Wednesday, February 23, 2011

It's vs Its

Don't run away!
I know you don't like grammar.
Oddly enough, neither do I.
But what I hate worse is seeing simple things like it's vs its wrong all over the Internet.
Even in published books!
Come on people.
This one is easy.

Oh, I know you have excuses.

"My English teacher was crazy."
"My dog ate my grammar book."
"I had a doctor's appointment during every grammar lesson."

Fiddle-dee-dee. You can still learn grammar, even if you were done with school before The Beatles were popular. Let's do it. Let's change the Internet.

Today we're talking about it's vs its because it is one of the MOST COMMON grammar mistakes I personally see online. If you aren't sure which is which, you may think that it takes extra brain cells, years at MIT, or a membership into a secret Grammar Society to know the difference.

It's not as hard as you think. Trust me.

It's = It is
Its = Any other usage

See? That was easy.

Hold on. Possessive you say? What about possessive?

Its = possessive.

Waiiit a second. Don't you usually need an apostrophe for possessive? Like David's bike or Larry's laptop? Yes, that is true. But think of what "it" means. "It" is not a person-- "it" is an object or an animal or something else. So it is different. Plus it would be confusing. It's is the contraction for it is, and that is how it is. Any other way you use "its" doesn't need an apostrophe-- even possessive.

Quiz time.
Underline the correct version of each sentence.

1a. He saw its bright light.
1b. He saw it's bright light.

2a. Its not true.
2b. It's not true.

3a. I liked its color.
3b. I liked it's color.

4a. She said it's a good movie.
4b. She said its a good movie.

Correct: 1a, 2b, 3a, 4a.

If you still need help with this, please email me or leave a comment. I'm glad to help.

Tuesday, February 15, 2011

Should I Write My Book in First Person or Third Person?

My Sister's Keeper
First Person: I, me, my
Third Person: They, she, he

Maybe you are ready to start writing your novel, or you already have a completed fiction manuscript in hand. 

Either way, you'll have to decide which perspective is most engaging for your story -- first person or third person?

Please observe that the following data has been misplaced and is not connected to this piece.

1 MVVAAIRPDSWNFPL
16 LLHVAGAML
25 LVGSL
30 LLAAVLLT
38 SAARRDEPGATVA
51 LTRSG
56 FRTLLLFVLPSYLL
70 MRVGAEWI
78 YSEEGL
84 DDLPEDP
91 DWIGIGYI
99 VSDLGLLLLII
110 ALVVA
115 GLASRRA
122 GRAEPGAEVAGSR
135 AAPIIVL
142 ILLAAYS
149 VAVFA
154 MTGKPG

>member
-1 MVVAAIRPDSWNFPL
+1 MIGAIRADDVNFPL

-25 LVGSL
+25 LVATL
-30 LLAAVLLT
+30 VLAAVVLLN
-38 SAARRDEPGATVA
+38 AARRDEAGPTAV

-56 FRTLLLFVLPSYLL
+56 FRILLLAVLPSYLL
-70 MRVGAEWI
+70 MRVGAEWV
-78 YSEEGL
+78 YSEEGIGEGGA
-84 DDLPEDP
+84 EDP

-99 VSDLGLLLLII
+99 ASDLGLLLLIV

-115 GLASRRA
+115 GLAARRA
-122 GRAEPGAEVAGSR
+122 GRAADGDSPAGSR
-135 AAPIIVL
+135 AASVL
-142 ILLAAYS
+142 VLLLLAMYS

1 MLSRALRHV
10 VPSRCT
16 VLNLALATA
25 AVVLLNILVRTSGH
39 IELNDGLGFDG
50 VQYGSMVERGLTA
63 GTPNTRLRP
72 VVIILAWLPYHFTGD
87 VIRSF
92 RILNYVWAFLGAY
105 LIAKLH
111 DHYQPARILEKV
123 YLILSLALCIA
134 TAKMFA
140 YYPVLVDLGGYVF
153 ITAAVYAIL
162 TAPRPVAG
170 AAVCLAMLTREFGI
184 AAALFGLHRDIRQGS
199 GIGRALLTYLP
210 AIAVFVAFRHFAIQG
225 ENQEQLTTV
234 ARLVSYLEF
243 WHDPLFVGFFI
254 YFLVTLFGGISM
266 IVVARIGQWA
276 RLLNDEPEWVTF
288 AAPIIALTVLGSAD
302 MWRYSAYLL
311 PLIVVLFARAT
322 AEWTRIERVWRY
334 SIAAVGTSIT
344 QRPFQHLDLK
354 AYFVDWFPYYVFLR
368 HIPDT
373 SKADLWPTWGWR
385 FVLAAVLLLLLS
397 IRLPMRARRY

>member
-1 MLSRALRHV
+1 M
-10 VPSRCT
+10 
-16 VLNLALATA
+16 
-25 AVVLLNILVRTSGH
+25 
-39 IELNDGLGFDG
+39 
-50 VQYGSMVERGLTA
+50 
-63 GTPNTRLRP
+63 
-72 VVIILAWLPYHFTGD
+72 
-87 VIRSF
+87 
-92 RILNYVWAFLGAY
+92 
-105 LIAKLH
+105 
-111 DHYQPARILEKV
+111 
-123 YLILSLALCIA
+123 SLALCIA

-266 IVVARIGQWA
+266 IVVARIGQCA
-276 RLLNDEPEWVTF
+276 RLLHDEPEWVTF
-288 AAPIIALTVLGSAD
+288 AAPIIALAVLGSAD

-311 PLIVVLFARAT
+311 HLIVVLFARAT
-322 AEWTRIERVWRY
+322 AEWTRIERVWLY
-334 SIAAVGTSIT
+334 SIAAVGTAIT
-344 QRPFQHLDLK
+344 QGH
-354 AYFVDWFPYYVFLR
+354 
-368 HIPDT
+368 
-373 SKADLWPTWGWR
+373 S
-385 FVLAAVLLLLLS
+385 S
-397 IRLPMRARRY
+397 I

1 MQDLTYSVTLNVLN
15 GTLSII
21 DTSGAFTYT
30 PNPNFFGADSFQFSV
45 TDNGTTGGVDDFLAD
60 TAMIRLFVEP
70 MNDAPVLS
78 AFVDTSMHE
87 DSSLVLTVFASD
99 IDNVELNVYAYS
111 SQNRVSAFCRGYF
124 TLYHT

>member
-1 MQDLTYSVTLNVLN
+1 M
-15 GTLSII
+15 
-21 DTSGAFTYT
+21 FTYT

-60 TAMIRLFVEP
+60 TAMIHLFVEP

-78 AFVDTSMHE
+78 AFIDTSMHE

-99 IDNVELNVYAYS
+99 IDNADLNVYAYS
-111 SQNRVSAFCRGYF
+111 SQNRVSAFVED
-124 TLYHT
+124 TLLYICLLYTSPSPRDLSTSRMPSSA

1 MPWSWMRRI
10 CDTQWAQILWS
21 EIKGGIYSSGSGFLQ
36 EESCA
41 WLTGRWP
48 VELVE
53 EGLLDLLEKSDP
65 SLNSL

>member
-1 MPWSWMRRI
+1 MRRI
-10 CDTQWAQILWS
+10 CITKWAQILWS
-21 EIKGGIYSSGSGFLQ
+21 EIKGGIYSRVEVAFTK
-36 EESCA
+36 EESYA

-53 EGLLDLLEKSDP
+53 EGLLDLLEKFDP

If it's coming from your head, but it's not about you, then you're probably writing in third person. Third person is very common. It's natural.

But like every writer, you must question every nook and cranny of what you are writing. {Writers are such fussy people.}

Writer Kris Cramer writes about First Person vs Third Person (and everything in between) in a great post {in a very non fussy way to boot}.

Here are just a few things that came to my mind when comparing the two:

First Person Pro:
readers really get to know the inside of the main character's head

First Person Con:
the story misses out on some possibly key play by play because the main character has to be present to witness it or figure out that it happened

Third Person Pro:
readers get a broad scope of all the characters from a subjective point of view

Third Person Con:
it can be harder for writers to develop so many characters or they may focus too much on descriptions rather than getting into characters' heads

So really, it comes down to your story. Which point of view will best bring across what you are trying to say? Which point of view is better for your reader?

*Is the story mostly about one character? Is getting into his mind important? Stick with First Person.

*What if you have a big plot with lots of players? Third Person might be a better choice.

Homework Assignment: Write a chapter in First Person. Then take the same chapter and write it in Third Person. Which one has bigger impact?

If you STILL can't decide, there are even other options. Jodi Picoult wrote My Sister's Keeper with each chapter in a different point of view -- each character takes turns telling "their side" of the story in First Person. It was a unique experience. For that particular book, I thought it worked wonders. Each chapter was a fresh new look into the story. Be careful if this interests you, though. Writing this way is definitely not for amateurs; it must be done right if done at all.

Discussion: What pros and cons of First Person and Third Person do you see?

Sunday, February 6, 2011

How Do You Write?

Do you sit down and just... write?
Do the ideas come to you magically?
Or is there a method to how you get things on paper?

I recently read On Writing by Stephen King and I found it very interesting. In it, King described his own writing methods, which included setting aside specific time to write everyday. He also talked about how some of his ideas initially came about, and then how he brought them to life.

It's funny how we think the writing process is mysterious... how the story unfolded miraculously, sort of like being channeled from above, until it was all typed out and sent to the publisher.

But it's not quite so grand as we all think, at least in most cases. For King, he talks about using an idea for a situation (eventually a plot in other words) and then using characters .... he follows them and sees where they go. He figures out who these characters really are and lets them drive him through the story. Interesting eh?

Obviously there is some inborn talent there-- I think so many writers are talented in different ways. You can usually tell if a writer has a gift. But as King professes, every writer should go beyond that and write purposefully, regularly, and master writing techniques.

In essence, I think he's telling us to use our talents but to also work really hard. Good advice.

How do you write? When you sit down at the computer, notepad, or whatever, where do you start? Chapter 1? Or do you write the ending first? Perhaps you have an outline figured out before you even write any dialogue or look up any sources.

Inquiring minds want to know.